The general assumption may be that to invest more in growth assets, more capital is required. The reality (which is not depicted in this graph) is more complex and depends on risk appetite and more detailed strategic asset analysis. The chart below shows the proportion of assets in equities and property as a consideration when interpreting capital benchmarking.

Source: APRA Operations of Health Fund and Finity analysis

The industry average proportion of total assets in equities and properties at 30 June 2022 was 16%. This can be a different percentage if using investable assets. For this graph, we illustrate the range of approaches.

As APRA’s new prudential capital standard applies prescribed risk charges based on asset types, insurers with higher allocations to growth assets will receive a higher capital risk charge and, subsequently, higher PCA. That is, funds that want to hold a higher strategic asset allocation to growth assets (for higher long-term returns) are likely to need higher levels of capital.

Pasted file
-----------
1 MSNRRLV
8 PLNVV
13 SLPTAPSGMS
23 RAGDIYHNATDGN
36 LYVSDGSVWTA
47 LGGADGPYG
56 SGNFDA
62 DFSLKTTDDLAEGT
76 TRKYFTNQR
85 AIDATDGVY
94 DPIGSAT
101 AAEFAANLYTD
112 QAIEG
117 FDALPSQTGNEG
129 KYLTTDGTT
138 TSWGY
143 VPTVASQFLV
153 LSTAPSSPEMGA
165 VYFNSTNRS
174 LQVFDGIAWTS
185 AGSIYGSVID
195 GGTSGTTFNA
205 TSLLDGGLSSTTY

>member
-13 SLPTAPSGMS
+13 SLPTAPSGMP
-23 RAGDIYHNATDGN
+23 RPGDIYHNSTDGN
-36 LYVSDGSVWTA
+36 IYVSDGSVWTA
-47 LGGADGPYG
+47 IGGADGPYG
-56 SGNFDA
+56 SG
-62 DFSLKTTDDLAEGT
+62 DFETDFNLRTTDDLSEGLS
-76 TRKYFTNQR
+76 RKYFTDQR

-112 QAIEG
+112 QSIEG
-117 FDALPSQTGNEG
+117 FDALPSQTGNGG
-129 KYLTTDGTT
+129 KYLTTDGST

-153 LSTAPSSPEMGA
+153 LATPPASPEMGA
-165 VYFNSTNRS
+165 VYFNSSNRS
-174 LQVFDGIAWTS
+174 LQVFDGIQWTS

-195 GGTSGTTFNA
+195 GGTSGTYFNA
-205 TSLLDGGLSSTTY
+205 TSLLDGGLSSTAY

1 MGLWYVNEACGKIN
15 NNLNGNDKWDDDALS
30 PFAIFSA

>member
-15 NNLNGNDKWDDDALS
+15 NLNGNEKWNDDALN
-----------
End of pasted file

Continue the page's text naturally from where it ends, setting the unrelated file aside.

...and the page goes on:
PHI capital under the new capital framework

APRA’s Quantitative Impact Study results showed that the industry’s Prudential Capital Amount (PCA) increased from $2.4bn to $3.5bn (14.5% of premium) under the final standard, at 30 June 2021, excluding deferred claims liabilities (DCL). With an industry capital base of $8.6bn (30 June 2021), the implied industry Capital Adequacy Multiple (CAM) would be 2.46, where ‘CAM’ is the ratio of eligible base to PCA.

Benchmarking PHI to General Insurance (GI)

While the PCA itself would allow for different risks by class of business, we can compare the capital buffer over the PCA; that is, comparing PHI’s CAM to that in GI. The following chart compares the GI Industry CAM over the years, and by some of the large listed GI companies.

Source: Finity Optima 2022 –

The GI industry capital adequacy multiple (CAM) at 30 June 2022 was at a level of 1.65. This was down from a level just under 2.0 at 30 June 2017. The Finity Optima Report indicates some GI profitability challenges and events of the last few years, causing a reduction. While it may be a refining of risk appetite, the reduction in capital is likely to be due to experience. This historical trend indicates the industry CAM appears to be between 1.65 to 2.00.